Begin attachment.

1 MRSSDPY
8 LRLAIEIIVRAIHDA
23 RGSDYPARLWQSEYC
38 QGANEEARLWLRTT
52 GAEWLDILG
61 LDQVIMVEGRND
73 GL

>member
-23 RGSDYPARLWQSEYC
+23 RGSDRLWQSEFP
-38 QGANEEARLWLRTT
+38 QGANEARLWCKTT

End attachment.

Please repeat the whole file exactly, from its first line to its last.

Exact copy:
1 MRSSDPY
8 LRLAIEIIVRAIHDA
23 RGSDYPARLWQSEYC
38 QGANEEARLWLRTT
52 GAEWLDILG
61 LDQVIMVEGRND
73 GL

>member
-23 RGSDYPARLWQSEYC
+23 RGSDRLWQSEFP
-38 QGANEEARLWLRTT
+38 QGANEARLWCKTT